One critical-care registered nurse and two experienced board registered intensivists were specifically trained for the use of NEMS and created a structured form for review based on the original definitions of the items necessary for NEMS [8].

Data collection and evaluation

The analysis was done by the three investigators by means of the above-mentioned template. The review process was performed in two steps. During the first stage the investigators independently examined the charts from all 30 patients and assessed the NEMS scores from the first 6 shifts (all shifts if length of stay <6 shifts). The results were evaluated, differences between the reviewers’ judgments were resolved by discussion and a final consensus (reference value) was achieved. Errors leading to differences between reviewers were categorised as follows: (1.) correlated to the definition (an item misclassified due to wrong application of definitions, e.g. by scoring an intervention not supposed to be so); (2.) due to negligence (if misclassification was based on insufficient chart examination, e.g. by ignoring an intervention) or (3.) due to other mechanisms (neither of the former was applicable).

The second step in the analysis served for comparison between the nurse registered NEMS scores (retrieved from the electronic medical record system by the primary investigator) and the reference value. This procedure was repeated in all four hospitals for a total of 120 patient charts. For each patient the following data were registered: (1.) primary discharge diagnosis; (2.) every variable of the NEMS score; (3.) possible differences in the reviewers’ judgements and (4.) the differences between the nurse registered NEMS score and the reference value. The following variables were retrieved for the nurses who carried out the NEMS scoring: centre, gender, certification and duration of specific professional experience.

Statistical analysis

Validation of the reference value

Agreement between reviewers was assessed by average measure interclass correlation coefficient (ICC) with Spearman-Brown correction for continuous variables (sum-scores) and with weighted kappa statistics (and 95% confidence interval) for analysis of the different NEMS items. Kappas were calculated only for items where more than 20% of the values differed from baseline [14]. Mean agreement for the sum-scores and for items between reviewers was assessed by calculating their mean % of identical classifications among pair of reviewers. Perfect agreement was defined as identical categorisation of sum-scores and items.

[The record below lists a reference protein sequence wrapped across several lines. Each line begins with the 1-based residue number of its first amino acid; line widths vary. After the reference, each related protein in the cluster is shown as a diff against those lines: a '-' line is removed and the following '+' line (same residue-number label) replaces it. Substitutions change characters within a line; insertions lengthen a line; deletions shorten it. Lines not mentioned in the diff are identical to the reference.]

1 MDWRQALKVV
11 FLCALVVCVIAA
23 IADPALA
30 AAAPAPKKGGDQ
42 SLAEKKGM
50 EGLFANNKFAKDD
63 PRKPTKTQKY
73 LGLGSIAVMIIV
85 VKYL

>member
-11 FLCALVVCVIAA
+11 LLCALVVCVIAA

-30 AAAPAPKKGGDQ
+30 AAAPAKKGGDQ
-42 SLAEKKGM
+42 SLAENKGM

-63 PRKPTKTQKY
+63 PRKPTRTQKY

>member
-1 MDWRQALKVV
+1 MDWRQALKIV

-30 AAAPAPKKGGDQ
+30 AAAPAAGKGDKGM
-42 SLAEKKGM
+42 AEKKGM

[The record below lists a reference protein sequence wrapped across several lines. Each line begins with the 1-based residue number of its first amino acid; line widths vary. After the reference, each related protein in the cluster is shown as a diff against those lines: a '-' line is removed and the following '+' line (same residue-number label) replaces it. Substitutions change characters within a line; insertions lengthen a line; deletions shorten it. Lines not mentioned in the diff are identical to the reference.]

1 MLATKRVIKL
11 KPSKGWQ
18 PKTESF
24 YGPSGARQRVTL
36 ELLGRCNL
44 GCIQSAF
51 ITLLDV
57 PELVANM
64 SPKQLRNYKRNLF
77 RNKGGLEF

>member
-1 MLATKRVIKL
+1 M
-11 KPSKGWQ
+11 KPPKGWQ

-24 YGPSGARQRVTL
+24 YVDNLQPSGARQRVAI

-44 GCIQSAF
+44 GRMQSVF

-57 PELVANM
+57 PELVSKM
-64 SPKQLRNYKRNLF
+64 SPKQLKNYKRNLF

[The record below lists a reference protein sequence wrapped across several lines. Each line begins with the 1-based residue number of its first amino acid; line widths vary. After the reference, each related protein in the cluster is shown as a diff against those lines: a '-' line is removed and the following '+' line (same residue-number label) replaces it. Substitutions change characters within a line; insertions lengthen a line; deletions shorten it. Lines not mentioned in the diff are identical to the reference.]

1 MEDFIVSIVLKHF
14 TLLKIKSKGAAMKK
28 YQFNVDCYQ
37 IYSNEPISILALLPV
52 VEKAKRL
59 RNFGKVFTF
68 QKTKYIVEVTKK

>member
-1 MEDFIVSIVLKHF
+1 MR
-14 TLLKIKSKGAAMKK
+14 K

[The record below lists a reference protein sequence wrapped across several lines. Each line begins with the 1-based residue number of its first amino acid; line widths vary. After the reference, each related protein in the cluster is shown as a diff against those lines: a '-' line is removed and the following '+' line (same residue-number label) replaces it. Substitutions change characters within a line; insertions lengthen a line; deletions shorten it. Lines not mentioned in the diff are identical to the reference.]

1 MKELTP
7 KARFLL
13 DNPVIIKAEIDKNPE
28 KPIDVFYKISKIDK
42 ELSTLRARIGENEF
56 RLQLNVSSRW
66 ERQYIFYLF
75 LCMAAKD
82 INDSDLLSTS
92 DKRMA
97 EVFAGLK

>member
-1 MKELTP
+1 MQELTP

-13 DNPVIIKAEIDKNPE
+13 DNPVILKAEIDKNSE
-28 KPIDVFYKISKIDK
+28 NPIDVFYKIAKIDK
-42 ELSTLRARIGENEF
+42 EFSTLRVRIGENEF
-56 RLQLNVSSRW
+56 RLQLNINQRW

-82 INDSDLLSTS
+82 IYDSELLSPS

Comparison of the nurse assessed NEMS scores and the reference value

Differences in the sum-scores were assessed by paired t-test. The mean difference (with 95% CI) and the mean absolute difference (i.e. the mean of the value of the difference) between NEMS scores (nurses minus reference value) were calculated. We also assessed the agreement of the sum-scores (reference value – nurse value) by Bland & Altman [15], and performed a simple regression analysis on the plotted Bland & Altman analysis to determine whether the difference (nurses minus reference value) changed depending on the sum-score. Weighted kappa statistics for analysis of the different NEMS items were calculated. Kappas were calculated only for items where more than 20% of the values differed from baseline [14]. Further, a univariate analysis was done to define risk factors for the occurrence of an error in items or sum-scores, including centres and nurse characteristics (gender, professional experience, certification). Results are shown as odds ratios (OR; 95% CI) to estimate the effect size of risk factors associated with an erroneous estimation. A multivariate logistic regression was performed to obtain adjusted estimates of the ORs and to identify factors independently associated with errors, always including for the model the following variables (the 4 centres and the 3 nurse characteristics: gender, certification and duration of experience). The multivariate analysis was performed only for those items with sufficient errors to render the analysis possible: assuming that for each of the 6 predictor variables (centres and nurse characteristics) considered, about 5–10 events should be available, we needed a minimum of 30 and a maximum of 499 errors.

Variables are expressed as mean ± standard deviation (SD) if not specified otherwise. A p <0.05 was considered statistically significant. All analyses were performed with Stata statistical software, release 11.0® (Stata Corporation, College Station, TX, USA) and Statview (SAS institute Inc, Cary, NC, USA).


The three reviewers assessed a total of 529 different NEMS scores (4,761 variables); 184 cases (4% of all variables) where assessment diverged between reviewers and the reference value had to be defined by consensus. Agreement for sum-scores among reviewers was almost perfect (mean ICC = 0.9931 / significant correlation p <0.0001 / p for significant difference >>0.05). Reviewers’ agreement regarding the single variables (table 1) ranged from 0.95 (intravenous medication, supplementary ventilatory care, single vasoactive medication) to 1.0 (basic monitoring). Errors in reviewers’ assessment (table 2) were basically due to negligence or a problem related to the definition of the variable.


Figure 1

Linear regression between the difference (reference value – nurse value) of the NEMS sum-score and the mean NEMS sum-score [(reference value + nurse value) x 0.5].

The nurse registered NEMS score (mean ± SD) was 24.8 ± 8.6 points versus 24.0 ± 8.6 points (p <0.13) of the reference value. Among the 529 NEMS scores, 259 (47%) differed from the reference value in at least one variable. Table 3 shows the accuracy in nurses’ assessment of the single items when compared to the reference value. There was almost perfect agreement in the variables multiple vasoactive medication and mechanical ventilatory support, and it was still substantial for intravenous medication and specific interventions in the ICU. Accuracy across different hospital sites was similar: on average, NEMS scores were slightly overscored throughout all 4 ICUs, each of them, though, presenting different biases and dispersions (table 4). Bland & Altman (reference value – nurse registered NEMS score) was 0.84 ± 10, with a significant correlation between the difference and the reference value, indicating overall an overestimation of lower scores (≤29 points) and underestimation of higher scores with differences between centres (fig. 1).